Consultants and personal coaches like me tend to come along after three or four solutions have been tried. Our client by now is often ready to listen to advice, sometimes ready to slow down and understand the root problem before suggesting another solution, occasionally ready even to accept that they may not have the personal skills to solve the problem.

Recently I have seen a separate issue preventing problems form being solved; an issue that keeps businesses, organisations and individuals locked in their cycle. I forgot that the hammersmith is proud of his hammer wielding abilities. He likes to use his skills and they give a tremendous sense of self satisfaction. He likes to display his skills for others to see, to admire, to praise. Ego may not be a dirty word but it is certainly a roadblock to growth and problem solving.

Whilst Jesus Christ offers an interesting and unique way of overcoming our ego most people aren’t interested in his advice. An alternative may be to reconsider how we feed our ego – the traditional way already mentioned is to feed our ego by doing what we do well. An alterative is to feed our ego by learning new skills. To recognise our hammer ability whilst also learning to drive screws. Of course we see this often, from academics to the medical profession and many others besides, we recognise the need to keep learning new skills.

Why is it that some people get stuck whilst others keep growing? Why do some repeat the same cycles whilst others break free and create new cycles? Why do some people defend their hammering skills when others are learning about nuts and bolts? We have mentioned the problem of speed already – sometimes we just wont invest the time needed to learn a new skill, or to uncover a root cause to a problem before trying to solve it. Perhaps another issue is our discomfort with uncertainty, our desire to know what is next, our will to be in control? Clients become very uneasy when we discover that we don’t actually know the root cause, and they become fearful when we realise we don’t have a solution. I think this is a lack of faith – faith that there is always a solution to every problem, faith that by following good process we’ll find a solution, faith that searching for new answers can be better that repeating old ones.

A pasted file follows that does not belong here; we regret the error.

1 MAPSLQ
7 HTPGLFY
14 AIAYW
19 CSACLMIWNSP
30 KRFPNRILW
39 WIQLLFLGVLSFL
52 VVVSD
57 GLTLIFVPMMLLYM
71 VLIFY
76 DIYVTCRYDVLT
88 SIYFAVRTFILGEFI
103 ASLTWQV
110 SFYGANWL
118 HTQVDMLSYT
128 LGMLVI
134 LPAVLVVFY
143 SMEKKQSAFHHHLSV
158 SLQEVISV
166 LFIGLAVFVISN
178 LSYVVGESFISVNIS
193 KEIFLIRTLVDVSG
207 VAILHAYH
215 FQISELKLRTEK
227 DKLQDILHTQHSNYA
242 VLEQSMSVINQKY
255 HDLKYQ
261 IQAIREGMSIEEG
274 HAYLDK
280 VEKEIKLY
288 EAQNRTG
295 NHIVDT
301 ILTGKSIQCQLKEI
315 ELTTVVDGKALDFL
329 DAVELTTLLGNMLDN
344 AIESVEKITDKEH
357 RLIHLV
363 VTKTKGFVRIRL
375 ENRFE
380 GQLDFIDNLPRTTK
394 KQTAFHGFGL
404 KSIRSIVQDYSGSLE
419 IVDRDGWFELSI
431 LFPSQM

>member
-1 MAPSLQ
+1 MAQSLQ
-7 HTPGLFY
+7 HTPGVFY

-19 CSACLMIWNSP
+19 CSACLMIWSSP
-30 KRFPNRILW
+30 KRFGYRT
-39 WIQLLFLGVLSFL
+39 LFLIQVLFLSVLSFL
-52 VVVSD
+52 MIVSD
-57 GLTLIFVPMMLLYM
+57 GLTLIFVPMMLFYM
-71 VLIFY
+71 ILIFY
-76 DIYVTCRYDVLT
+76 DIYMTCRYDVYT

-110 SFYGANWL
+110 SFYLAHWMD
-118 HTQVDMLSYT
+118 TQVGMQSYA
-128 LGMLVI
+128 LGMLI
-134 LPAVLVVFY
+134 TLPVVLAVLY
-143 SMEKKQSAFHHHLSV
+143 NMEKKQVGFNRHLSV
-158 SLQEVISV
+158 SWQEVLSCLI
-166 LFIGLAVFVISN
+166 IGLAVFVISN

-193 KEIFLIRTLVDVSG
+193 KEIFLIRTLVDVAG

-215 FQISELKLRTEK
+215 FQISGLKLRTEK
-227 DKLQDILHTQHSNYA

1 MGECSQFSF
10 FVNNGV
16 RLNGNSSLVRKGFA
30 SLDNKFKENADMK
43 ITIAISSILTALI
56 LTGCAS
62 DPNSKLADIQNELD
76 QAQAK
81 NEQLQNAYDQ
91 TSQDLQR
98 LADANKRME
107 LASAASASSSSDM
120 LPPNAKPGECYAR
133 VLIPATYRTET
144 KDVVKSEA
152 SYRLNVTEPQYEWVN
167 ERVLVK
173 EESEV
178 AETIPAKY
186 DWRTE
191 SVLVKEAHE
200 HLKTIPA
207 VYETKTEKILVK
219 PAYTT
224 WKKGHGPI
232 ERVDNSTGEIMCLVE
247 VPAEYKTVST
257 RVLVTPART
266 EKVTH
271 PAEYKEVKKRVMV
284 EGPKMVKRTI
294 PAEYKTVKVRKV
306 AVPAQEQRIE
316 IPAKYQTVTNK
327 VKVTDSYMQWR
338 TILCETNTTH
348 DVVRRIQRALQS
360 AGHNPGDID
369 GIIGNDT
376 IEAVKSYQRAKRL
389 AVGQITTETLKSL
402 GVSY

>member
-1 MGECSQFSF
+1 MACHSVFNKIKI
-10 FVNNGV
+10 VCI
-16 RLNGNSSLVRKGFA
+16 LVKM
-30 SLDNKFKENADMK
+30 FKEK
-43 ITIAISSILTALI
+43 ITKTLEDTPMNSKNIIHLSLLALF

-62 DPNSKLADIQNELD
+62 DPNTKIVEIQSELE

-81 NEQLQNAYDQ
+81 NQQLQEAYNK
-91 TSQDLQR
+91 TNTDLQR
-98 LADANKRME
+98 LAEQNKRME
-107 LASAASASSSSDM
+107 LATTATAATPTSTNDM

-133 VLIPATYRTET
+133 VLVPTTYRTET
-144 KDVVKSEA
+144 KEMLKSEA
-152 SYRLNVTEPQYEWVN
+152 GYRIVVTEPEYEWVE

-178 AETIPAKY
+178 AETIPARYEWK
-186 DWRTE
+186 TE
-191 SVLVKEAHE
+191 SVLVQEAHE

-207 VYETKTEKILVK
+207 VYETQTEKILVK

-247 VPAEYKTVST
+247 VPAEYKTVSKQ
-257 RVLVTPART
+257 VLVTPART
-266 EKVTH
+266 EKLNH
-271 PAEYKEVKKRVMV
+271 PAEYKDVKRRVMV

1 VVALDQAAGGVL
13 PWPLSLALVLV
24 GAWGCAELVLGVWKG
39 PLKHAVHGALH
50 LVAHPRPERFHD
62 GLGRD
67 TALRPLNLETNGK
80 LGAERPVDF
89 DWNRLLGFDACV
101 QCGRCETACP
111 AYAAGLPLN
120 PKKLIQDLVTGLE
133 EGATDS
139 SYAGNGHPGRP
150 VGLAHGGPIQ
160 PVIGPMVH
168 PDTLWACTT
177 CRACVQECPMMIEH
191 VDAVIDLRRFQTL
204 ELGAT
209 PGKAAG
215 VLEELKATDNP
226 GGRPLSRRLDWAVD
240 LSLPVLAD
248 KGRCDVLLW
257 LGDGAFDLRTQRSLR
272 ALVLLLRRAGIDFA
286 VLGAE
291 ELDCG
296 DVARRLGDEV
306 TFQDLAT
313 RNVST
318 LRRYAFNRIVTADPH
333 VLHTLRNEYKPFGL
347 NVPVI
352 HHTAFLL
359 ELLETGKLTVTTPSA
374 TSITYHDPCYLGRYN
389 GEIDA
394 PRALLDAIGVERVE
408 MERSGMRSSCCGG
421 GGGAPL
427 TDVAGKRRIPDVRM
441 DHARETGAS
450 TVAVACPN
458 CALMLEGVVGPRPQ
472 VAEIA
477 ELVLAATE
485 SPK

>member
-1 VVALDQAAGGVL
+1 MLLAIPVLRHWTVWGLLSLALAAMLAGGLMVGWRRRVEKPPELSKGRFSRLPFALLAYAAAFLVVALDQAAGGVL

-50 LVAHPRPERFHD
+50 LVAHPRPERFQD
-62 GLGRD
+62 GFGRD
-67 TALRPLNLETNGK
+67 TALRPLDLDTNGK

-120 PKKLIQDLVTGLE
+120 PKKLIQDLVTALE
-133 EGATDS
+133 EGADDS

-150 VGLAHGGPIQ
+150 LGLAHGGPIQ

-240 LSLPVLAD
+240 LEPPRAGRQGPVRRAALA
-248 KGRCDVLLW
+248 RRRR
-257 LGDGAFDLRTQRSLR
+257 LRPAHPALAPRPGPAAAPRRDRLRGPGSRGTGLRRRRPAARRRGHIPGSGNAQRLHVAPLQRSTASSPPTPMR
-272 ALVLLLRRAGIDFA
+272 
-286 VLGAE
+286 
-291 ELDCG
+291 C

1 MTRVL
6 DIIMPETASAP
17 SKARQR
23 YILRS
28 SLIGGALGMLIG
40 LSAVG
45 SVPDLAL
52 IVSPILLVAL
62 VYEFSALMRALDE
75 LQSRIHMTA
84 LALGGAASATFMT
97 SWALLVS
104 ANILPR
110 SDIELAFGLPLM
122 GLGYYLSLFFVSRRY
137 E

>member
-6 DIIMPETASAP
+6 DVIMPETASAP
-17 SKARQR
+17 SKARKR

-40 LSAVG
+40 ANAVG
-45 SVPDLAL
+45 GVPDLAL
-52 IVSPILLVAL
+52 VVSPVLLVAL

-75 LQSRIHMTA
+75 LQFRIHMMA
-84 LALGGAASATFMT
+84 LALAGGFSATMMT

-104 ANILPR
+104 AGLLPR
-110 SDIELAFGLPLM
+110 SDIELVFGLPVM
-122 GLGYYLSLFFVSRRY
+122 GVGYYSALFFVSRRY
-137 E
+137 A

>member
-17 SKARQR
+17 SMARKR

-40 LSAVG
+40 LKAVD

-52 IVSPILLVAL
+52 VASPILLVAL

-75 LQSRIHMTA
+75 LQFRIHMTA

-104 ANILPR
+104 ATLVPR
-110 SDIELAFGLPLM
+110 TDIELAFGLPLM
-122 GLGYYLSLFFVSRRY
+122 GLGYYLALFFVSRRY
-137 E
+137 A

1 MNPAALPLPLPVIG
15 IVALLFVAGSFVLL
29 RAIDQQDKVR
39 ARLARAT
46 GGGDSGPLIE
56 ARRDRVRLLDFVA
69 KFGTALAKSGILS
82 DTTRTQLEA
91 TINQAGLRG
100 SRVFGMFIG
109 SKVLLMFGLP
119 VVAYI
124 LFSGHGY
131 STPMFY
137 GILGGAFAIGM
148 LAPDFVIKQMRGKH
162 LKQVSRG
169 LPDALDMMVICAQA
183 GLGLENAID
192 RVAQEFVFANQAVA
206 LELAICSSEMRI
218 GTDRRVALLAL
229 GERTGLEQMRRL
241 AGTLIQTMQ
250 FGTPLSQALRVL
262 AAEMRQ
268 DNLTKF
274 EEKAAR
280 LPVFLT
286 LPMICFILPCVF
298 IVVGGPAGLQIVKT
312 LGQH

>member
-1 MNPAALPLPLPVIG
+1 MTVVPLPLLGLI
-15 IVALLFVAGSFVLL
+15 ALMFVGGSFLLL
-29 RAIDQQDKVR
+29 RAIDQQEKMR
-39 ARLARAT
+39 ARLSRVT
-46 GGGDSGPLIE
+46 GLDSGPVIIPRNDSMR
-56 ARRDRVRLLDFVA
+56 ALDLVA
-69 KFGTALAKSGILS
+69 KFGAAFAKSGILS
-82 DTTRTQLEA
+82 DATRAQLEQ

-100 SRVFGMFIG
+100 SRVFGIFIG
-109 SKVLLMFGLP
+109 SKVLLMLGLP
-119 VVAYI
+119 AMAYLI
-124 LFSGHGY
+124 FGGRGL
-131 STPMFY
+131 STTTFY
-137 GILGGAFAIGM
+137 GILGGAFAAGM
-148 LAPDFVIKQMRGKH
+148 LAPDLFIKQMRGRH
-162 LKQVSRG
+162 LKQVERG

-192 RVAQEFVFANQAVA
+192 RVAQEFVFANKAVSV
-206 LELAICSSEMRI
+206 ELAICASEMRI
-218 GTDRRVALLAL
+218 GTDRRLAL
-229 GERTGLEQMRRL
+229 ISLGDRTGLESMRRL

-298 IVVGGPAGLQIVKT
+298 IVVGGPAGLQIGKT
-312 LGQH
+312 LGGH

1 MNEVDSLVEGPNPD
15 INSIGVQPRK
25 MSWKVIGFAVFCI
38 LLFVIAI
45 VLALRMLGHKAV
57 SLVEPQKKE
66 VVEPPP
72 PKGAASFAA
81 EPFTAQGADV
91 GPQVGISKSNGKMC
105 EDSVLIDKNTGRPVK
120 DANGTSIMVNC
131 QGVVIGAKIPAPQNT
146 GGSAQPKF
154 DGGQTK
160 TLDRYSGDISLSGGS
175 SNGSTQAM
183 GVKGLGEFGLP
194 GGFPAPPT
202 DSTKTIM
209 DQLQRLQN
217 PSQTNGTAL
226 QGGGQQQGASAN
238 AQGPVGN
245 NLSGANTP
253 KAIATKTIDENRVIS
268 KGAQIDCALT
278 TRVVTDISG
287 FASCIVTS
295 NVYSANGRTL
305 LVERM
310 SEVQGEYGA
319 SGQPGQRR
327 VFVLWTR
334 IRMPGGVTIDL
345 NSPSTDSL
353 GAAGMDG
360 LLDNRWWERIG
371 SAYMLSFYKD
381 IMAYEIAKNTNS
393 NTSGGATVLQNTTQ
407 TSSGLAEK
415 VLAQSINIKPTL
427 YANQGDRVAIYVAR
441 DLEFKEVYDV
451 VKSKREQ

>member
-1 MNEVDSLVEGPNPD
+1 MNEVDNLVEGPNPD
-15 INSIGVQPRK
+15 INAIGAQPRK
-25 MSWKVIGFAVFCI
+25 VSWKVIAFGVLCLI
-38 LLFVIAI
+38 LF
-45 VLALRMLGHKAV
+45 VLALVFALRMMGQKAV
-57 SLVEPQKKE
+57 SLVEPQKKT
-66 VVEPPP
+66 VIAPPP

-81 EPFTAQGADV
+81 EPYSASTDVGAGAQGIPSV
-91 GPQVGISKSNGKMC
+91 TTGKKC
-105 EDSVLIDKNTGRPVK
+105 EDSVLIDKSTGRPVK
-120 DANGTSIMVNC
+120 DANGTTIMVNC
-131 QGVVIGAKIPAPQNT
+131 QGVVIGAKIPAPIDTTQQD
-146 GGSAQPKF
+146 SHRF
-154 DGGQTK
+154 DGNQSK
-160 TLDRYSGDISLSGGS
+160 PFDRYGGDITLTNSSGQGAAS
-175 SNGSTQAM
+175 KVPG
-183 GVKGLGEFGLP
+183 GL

And I think that underneath faith there is trust. Trust in our self, trust in another, trust in the universe, trust in God. The failure cycle locks people into fear and a lack of trust in themselves – how can I trust myself when I keep making the same mistakes? When others let us down or don’t do what we want them or expected them to do we can lose trust in them. When our world seems to be in a downward spiral it’s easy to consider that the universe is purely negative and difficult and against us. And when we don’t know God we don’t trust God.

Of course I will suggest that the solution to all problems is to get to know God, and as a consequence to learn to trust God, and as a consequence to forget about ego altogether. The universe can and does let us down. So do people. And we let ourselves down also. We can’t learn to trust God through our experiences; we need to experience God himself and first hand. When we do we realise that we don’t have to rely on our hammer, we wont have to limit our world to one filled with only nails.

Dearest JMS

For over a decade now, every week we chat and you walk me through my every fear and wipe away my every tear. You are the best friend I have wished for and the best sister I could have wished for! May God Bless You Abundantly!